Now, life is a great gift and blessing, but that does not mean the Church expects people to maximize the number of births in their lifetimes. She respects the judicious employment of our faculty of reason and free-will within the confines of the moral law, so that the discernment of the the number of children a couple has rests with them. Now, one can argue that this "planning" is itself contra to the will of God--that to be truly aligned with the divine will one cedes any and all control of how many children they have to God and let the chips fall where they will. Perhaps it is for the sake of human weakness in this way that the Church allows this concession of the moral means of the regulation of births by way of Natural Family Planning (NFP). That is debatable depending on which circles you run in. Nevertheless, a couple can always morally choose when to engage and when to abstain in the act of sexual intimacy so as to achieve the end of either avoiding or achieving pregnancy. What they cannot do is separate the means and the ends--that is, to have sexual intimacy without openness to life--through artificial means or coitus interruptus--in a way that is morally justifiable. 

This approach to the regulation of births by "natural" (basal body temperature monitoring, observing cervical fluid, cervix position, etc) means certainly takes a shift in mindset away from the modern mentality of '100% control-on-demand' in popping a pill or slipping on a condom. Because as any Catholic couple knows, NFP, while largely effective, is not foolproof in terms of preventing pregnancy. You have to think and communicate, adjust your behavior around your cycles, and work in tandem with the natural rhythms of the wife's body. You also have to accept that you are not 100% in control here. Kind of like when you have to crack the windows at night and turn on the upstairs fan, remember to shut it off in the morning and shut the windows, and deal with some slight discomfort when it gets a little warm. When one employs artificial contraception, you don't think about this stuff, you just take your pill every day and get your IUD implanted like setting your thermostat to 72 and not thinking about it. What is also disconcerting is that many grown women on the pill do not even know how their natural cycles work, or have any cogent understanding of their reproductive biology as a result.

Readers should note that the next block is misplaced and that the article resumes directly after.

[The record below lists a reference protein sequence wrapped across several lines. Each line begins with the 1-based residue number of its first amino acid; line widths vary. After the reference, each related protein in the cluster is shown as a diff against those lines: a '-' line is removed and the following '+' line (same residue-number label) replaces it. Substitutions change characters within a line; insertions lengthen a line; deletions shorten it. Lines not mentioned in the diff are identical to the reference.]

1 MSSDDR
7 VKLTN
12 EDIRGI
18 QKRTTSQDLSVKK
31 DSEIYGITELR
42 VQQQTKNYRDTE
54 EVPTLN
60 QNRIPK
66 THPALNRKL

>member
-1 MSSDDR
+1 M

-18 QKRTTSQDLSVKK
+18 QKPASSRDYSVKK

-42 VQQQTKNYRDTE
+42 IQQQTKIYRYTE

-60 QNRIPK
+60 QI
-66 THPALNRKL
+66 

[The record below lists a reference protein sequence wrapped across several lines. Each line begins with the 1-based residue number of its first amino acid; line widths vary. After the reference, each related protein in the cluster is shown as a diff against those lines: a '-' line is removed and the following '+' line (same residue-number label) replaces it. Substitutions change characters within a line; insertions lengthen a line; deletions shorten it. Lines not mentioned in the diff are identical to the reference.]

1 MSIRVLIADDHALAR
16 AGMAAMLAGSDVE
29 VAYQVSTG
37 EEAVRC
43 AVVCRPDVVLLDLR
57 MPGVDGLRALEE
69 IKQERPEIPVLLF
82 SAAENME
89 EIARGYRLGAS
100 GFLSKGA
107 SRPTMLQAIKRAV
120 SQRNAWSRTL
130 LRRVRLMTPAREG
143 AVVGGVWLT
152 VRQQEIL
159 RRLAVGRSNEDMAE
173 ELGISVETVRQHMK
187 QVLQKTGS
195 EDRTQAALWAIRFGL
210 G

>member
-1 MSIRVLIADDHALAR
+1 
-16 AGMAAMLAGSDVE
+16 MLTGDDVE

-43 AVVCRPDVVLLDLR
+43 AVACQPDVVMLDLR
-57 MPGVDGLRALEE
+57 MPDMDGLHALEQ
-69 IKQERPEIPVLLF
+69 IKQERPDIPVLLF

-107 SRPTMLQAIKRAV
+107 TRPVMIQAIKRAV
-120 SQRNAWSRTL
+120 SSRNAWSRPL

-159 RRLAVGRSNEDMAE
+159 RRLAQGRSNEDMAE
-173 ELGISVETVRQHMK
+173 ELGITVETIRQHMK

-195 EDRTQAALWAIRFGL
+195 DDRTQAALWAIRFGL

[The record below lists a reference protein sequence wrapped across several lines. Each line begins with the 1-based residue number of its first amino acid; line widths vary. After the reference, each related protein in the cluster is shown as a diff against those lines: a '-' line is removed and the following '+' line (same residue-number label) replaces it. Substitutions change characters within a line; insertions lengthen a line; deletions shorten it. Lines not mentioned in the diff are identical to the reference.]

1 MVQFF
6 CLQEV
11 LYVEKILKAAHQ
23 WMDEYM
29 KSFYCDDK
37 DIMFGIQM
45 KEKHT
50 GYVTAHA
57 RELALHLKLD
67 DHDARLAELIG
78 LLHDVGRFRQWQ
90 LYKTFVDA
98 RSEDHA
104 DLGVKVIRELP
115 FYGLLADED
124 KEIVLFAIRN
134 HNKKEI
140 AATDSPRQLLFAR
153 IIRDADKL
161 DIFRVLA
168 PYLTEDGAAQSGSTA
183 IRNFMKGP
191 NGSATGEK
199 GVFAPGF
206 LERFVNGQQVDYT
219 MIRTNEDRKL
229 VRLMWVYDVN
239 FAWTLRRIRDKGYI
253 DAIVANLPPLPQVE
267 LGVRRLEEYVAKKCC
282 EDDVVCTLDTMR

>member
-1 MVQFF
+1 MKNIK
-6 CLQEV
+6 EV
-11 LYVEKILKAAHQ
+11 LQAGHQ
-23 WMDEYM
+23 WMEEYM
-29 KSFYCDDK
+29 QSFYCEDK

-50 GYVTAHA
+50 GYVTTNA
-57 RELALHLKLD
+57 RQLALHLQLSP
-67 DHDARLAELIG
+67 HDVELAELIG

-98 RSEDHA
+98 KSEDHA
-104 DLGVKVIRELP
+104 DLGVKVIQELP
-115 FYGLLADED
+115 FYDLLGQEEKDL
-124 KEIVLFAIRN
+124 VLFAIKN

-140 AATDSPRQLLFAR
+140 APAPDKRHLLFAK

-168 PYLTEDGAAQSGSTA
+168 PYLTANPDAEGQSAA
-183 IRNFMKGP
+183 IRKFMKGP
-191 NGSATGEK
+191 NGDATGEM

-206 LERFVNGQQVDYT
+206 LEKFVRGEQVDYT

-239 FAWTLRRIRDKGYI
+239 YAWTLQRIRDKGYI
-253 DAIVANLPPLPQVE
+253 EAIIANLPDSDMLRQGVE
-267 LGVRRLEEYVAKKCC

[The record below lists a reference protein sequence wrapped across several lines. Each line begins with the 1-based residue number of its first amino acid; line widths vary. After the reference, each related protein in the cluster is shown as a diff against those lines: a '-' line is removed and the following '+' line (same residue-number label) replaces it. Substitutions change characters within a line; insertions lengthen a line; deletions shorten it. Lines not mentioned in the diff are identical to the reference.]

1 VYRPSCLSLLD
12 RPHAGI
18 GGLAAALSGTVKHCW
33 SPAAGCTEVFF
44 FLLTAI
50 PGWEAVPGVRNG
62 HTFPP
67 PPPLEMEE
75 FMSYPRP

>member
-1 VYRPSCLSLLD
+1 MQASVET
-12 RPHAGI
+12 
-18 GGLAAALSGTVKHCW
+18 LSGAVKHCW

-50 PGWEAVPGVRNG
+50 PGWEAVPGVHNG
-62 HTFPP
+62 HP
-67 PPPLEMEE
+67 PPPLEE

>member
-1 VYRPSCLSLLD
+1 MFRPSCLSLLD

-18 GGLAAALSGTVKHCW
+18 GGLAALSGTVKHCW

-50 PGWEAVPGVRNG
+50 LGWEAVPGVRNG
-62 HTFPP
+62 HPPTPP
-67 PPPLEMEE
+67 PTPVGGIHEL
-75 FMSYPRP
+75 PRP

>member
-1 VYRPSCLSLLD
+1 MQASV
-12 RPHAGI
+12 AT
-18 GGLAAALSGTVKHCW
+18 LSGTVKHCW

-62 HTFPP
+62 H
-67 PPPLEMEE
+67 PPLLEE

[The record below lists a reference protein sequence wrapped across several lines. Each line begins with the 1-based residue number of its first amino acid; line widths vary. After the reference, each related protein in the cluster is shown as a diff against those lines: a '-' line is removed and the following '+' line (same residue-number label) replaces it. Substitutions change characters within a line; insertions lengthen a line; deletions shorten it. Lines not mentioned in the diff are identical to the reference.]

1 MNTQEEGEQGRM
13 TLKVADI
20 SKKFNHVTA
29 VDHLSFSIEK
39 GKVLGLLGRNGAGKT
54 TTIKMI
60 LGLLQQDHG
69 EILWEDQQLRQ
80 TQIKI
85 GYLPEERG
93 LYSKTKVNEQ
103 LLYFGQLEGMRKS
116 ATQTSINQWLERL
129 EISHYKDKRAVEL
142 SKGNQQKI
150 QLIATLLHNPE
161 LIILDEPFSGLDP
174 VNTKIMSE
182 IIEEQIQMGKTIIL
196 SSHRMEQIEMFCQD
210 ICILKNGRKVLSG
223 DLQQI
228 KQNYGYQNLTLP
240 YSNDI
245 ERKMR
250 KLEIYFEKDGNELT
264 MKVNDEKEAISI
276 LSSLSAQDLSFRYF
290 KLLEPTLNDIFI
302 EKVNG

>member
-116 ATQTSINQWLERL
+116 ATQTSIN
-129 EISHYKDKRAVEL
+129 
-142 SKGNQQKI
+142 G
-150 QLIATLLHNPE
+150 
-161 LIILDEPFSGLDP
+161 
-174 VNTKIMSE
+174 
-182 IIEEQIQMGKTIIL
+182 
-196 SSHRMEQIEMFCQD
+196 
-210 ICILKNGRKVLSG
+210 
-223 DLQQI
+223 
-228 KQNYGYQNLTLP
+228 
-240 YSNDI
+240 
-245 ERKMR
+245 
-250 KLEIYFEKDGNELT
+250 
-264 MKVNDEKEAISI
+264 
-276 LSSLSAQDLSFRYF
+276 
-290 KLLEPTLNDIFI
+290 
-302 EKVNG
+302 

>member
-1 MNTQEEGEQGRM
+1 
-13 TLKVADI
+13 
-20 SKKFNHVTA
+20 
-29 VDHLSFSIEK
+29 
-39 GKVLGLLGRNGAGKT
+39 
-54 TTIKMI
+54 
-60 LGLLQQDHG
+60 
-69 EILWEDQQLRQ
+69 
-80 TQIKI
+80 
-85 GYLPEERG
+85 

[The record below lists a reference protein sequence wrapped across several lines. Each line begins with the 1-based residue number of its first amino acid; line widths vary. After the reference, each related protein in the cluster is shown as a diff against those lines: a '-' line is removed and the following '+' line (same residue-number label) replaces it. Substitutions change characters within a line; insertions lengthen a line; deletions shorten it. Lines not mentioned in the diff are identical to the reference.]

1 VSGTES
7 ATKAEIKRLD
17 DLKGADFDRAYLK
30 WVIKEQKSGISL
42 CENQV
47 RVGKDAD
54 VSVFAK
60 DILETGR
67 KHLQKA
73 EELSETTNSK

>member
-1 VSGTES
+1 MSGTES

The naturalist Wendell Berry, although not a Christian, wrote about how artificial contraception is out of step with the natural environment. From the Public Discourse:

In The Art of the Commonplace, Wendell Berry states that “birth control is a serious matter, both culturally and biologically,” but what is really “horrifying is not that we are relying so exclusively on a technology of birth control that is still experimental, but that we are using it casually, in utter cultural nakedness, unceremoniously, without sufficient understanding, and as a substitute for cultural solutions . . . and to promote these means without cultural insight.” In other words, a serious matter requiring careful deliberation and sound judgment has been handled carelessly and thoughtlessly—we have been forgetful.

Berry continues by noting that such thoughtless neglect is made possible, and subsequently exploited, by specialists; in this case the separation of sexuality from fertility has resulted in two groups of specialists, “the sexual clinicians and the pornographers, both of whom subsist on the increasing possibility of sex between people who neither know nor care about each other.” Both groups separate sexuality from fertility in the name of freedom and “thrive in a profound cultural rift” where sex is free “from thought, responsibility, and the issue of quality.”

As Catholics, we are not Luddites--we utilize and celebrate technological advancements when they are in accordance with the moral law. Air conditioning is one of those that is; artificial contraception is not. It can be argued that AC made residing in desert environments like Las Vegas and Phoenix possible, and made us all more comfortable; it can also be argued that the Pill made commonplace abortion, infidelity, promiscuity, and a greater proportion of women in the workforce. These are arguably not good things, but as moderns we are so far removed from being in tune with both our natural environment and our bodies that we can "afford" to not pay attention to these things and can gloss over them as the inevitable cost of comfort and control--our modern day golden calves.